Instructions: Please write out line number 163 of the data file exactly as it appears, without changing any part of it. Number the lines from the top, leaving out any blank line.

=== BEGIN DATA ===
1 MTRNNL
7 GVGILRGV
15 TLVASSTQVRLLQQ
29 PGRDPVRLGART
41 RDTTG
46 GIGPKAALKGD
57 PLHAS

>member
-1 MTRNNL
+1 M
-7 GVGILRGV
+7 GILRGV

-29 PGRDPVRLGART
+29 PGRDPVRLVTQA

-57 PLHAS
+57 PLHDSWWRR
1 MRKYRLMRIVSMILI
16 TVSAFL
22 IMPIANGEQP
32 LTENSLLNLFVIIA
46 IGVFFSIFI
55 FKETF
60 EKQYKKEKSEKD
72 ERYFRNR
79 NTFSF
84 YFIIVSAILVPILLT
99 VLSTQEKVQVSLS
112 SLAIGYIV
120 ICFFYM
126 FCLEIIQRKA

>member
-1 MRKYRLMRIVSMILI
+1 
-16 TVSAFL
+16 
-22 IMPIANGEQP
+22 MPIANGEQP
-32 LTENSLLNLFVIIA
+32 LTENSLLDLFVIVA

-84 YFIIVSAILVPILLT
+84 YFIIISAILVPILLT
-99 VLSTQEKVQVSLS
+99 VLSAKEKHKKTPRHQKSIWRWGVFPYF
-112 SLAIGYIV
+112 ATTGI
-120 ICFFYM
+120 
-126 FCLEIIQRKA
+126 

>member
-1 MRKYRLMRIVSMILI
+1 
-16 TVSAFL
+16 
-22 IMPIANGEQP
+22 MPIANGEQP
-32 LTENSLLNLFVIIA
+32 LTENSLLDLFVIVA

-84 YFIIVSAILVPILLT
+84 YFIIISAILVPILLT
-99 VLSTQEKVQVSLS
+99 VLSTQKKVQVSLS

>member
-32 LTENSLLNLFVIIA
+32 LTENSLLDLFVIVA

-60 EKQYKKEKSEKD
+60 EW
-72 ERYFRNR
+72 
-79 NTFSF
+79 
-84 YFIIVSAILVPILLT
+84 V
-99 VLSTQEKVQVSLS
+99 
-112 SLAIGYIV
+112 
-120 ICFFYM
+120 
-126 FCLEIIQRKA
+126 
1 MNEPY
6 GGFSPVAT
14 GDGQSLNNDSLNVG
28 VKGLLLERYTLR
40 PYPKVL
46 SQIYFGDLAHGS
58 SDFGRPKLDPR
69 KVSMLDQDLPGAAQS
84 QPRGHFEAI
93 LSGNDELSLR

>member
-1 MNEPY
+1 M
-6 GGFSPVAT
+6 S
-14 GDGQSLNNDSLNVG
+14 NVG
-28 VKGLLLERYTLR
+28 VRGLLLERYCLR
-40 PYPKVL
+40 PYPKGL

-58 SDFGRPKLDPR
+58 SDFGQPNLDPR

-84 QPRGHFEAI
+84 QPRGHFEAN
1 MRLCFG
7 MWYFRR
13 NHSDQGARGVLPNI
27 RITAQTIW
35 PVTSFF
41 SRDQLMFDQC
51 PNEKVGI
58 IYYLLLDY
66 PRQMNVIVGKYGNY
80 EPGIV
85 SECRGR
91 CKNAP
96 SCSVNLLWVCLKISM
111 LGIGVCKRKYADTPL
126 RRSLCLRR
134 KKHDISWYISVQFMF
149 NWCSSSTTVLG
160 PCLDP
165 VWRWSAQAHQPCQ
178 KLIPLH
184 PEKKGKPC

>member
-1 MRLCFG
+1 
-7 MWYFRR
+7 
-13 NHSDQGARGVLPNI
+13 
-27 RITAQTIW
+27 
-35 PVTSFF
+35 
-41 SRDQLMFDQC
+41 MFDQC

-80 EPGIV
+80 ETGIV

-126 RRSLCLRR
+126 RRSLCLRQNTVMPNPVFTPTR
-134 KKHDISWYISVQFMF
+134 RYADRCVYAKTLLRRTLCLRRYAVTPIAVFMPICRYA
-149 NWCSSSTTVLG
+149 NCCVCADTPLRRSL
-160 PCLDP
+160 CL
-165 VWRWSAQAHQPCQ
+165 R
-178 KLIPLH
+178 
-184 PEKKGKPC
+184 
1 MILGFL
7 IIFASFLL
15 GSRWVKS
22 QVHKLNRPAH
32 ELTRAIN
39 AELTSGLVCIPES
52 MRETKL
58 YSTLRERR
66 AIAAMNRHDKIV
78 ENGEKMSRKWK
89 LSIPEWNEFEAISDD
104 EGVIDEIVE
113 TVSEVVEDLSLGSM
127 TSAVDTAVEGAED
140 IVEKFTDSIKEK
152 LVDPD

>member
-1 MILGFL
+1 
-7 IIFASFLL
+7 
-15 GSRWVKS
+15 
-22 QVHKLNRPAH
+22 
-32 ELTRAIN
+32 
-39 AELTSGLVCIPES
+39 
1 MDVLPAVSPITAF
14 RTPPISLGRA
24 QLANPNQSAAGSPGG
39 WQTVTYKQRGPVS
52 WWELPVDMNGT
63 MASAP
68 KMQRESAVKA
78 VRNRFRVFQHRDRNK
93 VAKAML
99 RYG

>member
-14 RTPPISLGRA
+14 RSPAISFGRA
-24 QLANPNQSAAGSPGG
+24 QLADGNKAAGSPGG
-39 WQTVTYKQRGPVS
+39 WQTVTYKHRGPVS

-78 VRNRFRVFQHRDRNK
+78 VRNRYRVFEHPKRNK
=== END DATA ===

52 MRETKL